The weather will not really shape well this year... 2006 still applies as the coldest spring within living memory.

The difference in the development of the Meunier and the Chardonnay is striking.

The vine grows despite the cold
However, even it is cold, the vines are still able to develop. Our Meunier-plants have not made it far beyond the pink point.

A couple of hundreds of Chardonnay, planted by mistake in the middle of the Meunier-vines, are further advanced as this variety develops earlier. They are about one week ahead and already unfolding the third and fourth leaves.

We have not yet - despite the cold - had frost in the night, but we are in the middle of the very fragile zone... close to zero... where frost can destroy a part of the potential crop of the year.

Alain manages to put almost 200 Meunier-vines in the ground during two busy days.

From cows to vines
Alain continues the work: Holes must be digged, good mould put into the holes and the soil around the little vine well placed and almost covering the plant to protect it the best way possible.

The quality of the soil is very uneven. It does become better as he works his way through the rows. From the yellow, sticky and hard clay of the first rows and into the looser silt (mix of sand and clay), that is both better and more easy to work.

This plot was a pasture for cows just one generation ago. The soil has never been worked through to make it more even, which explains the difference of quality.

It is our good luck that it has always been within the AOC-delimitation - that is as long as the AOC-Champagne has existed (1927) - and this is why it has been possible to plant vines here. Today a much better business than cows, but that was not the case when Alains's father had his cows here. Times change, and I find it thought-provoking how fast it actually has happened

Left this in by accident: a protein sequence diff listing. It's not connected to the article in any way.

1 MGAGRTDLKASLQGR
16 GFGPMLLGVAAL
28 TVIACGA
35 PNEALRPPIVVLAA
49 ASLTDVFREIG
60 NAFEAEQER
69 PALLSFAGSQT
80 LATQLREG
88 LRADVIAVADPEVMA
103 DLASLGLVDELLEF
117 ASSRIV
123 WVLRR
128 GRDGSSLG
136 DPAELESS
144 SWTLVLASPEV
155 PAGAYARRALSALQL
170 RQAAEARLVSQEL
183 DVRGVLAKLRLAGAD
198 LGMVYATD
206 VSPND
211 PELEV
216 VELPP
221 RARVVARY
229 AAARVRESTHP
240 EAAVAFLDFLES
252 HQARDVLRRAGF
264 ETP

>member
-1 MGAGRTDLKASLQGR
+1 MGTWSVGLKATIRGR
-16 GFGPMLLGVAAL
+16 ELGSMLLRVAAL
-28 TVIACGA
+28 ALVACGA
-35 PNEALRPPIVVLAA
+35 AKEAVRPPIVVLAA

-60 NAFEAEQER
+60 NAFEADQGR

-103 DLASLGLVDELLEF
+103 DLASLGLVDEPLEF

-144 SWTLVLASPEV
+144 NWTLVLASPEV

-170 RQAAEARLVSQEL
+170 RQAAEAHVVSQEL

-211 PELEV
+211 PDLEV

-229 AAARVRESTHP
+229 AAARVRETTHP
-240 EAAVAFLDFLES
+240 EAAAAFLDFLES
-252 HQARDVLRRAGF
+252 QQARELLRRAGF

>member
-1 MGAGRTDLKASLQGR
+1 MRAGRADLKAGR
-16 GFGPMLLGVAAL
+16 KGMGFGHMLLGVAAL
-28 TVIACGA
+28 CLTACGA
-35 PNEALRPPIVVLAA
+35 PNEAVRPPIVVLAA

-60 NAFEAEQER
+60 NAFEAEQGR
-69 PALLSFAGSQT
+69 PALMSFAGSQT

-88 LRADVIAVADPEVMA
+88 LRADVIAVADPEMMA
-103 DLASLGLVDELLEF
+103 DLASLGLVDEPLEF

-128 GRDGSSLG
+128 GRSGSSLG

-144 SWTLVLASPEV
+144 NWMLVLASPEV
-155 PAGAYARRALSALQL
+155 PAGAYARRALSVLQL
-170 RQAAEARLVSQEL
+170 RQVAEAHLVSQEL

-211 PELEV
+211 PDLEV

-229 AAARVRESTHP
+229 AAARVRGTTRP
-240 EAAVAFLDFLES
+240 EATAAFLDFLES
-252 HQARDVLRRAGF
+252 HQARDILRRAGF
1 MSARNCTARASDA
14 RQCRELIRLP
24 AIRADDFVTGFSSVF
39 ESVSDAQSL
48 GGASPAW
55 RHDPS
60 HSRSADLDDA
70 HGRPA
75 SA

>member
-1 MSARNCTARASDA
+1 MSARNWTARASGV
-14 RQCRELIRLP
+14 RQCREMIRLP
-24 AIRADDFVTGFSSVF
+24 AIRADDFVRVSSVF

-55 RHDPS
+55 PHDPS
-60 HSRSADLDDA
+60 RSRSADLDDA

My job is to unite, transport and put the protection.

New protection
The plastic protections is my department. I can work one and a half hours before my pregnant body wants to rest. Then I drive back to the farm of belle-mere to unite another 100 plastic gadgets.

The great thing about it is to work under a blue sky, with birds singing out loudly and sporadic rays of sunshine on your cheek. Late in April as we are the snails have now emerged, and the ground is dotted with little bulbous flowers known as pearl leek. It looks nice, and in its own way it contributes to my experience of wine growing as being closer related with gardening than with farming.

I may even begin to think that work under the blue sky of our Lord is a simple human right. Even this was a completely unknown phenomenon to me less than three years ago. The major part of 15 years I spend working at my desk in various offices.

My mother-in-law says that she never used these protection gadgets. They have been too time-consuming to prepare, I suppose, at least in a farm with both traditional farming and vineyards. It is likely that the practice has been different in pure vinefarms like the ones we find in Verzy.

As the weekend ends, we have only eight rows to finish. That is around 75 plants. Just enough to fill a workday of Alain during the week. But at least a long wished for and needed project in the vineyard will then be finally finished.

På dansk

Copyright: The copyright for text and photos at bobler.blogspot.com belongs to Solveig Tange. You may use my articles, photos or parts of them for non-commercial use and if I am credited as the author. Feel free to link to this site but not in your own frameset please.

Total fornyet parcel ved Soulières.

New plants in an old plot, Verzy.